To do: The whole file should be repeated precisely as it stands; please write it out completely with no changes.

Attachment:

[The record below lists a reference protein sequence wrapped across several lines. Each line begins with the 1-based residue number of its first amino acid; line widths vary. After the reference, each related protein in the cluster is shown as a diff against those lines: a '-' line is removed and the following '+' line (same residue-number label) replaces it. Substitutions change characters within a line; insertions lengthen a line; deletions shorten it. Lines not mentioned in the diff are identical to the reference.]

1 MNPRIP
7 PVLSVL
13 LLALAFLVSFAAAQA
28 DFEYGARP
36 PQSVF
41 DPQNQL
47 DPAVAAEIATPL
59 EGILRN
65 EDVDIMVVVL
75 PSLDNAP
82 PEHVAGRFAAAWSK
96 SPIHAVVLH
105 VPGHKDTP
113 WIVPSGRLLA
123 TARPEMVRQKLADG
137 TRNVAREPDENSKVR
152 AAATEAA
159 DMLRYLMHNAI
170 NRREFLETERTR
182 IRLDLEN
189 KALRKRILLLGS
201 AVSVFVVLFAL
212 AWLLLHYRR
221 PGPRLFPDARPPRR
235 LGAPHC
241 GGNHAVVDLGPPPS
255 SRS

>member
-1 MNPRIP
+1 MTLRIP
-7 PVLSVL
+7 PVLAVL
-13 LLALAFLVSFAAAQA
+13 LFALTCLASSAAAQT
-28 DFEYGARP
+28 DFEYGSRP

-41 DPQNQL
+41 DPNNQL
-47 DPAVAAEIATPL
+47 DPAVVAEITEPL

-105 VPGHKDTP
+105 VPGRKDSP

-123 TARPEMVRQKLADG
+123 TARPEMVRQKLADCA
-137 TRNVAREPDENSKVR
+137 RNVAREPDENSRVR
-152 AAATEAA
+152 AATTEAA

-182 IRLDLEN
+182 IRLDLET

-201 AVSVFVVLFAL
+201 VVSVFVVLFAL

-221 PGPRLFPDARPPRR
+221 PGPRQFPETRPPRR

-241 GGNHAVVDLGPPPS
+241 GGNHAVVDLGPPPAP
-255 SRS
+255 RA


[The record below lists a reference protein sequence wrapped across several lines. Each line begins with the 1-based residue number of its first amino acid; line widths vary. After the reference, each related protein in the cluster is shown as a diff against those lines: a '-' line is removed and the following '+' line (same residue-number label) replaces it. Substitutions change characters within a line; insertions lengthen a line; deletions shorten it. Lines not mentioned in the diff are identical to the reference.]

1 MNPRIP
7 PVLSVL
13 LLALAFLVSFAAAQA
28 DFEYGARP
36 PQSVF
41 DPQNQL
47 DPAVAAEIATPL
59 EGILRN
65 EDVDIMVVVL
75 PSLDNAP
82 PEHVAGRFAAAWSK
96 SPIHAVVLH
105 VPGHKDTP
113 WIVPSGRLLA
123 TARPEMVRQKLADG
137 TRNVAREPDENSKVR
152 AAATEAA
159 DMLRYLMHNAI
170 NRREFLETERTR
182 IRLDLEN
189 KALRKRILLLGS
201 AVSVFVVLFAL
212 AWLLLHYRR
221 PGPRLFPDARPPRR
235 LGAPHC
241 GGNHAVVDLGPPPS
255 SRS

>member
-1 MNPRIP
+1 MTLRIP
-7 PVLSVL
+7 PVLAVL
-13 LLALAFLVSFAAAQA
+13 LFALTCLASSAAAQT
-28 DFEYGARP
+28 DFEYGSRP

-41 DPQNQL
+41 DPNNQL
-47 DPAVAAEIATPL
+47 DPAVVAEITEPL

-105 VPGHKDTP
+105 VPGRKDSP

-123 TARPEMVRQKLADG
+123 TARPEMVRQKLADCA
-137 TRNVAREPDENSKVR
+137 RNVAREPDENSRVR
-152 AAATEAA
+152 AATTEAA

-182 IRLDLEN
+182 IRLDLET

-201 AVSVFVVLFAL
+201 VVSVFVVLFAL

-221 PGPRLFPDARPPRR
+221 PGPRQFPETRPPRR

-241 GGNHAVVDLGPPPS
+241 GGNHAVVDLGPPPAP
-255 SRS
+255 RA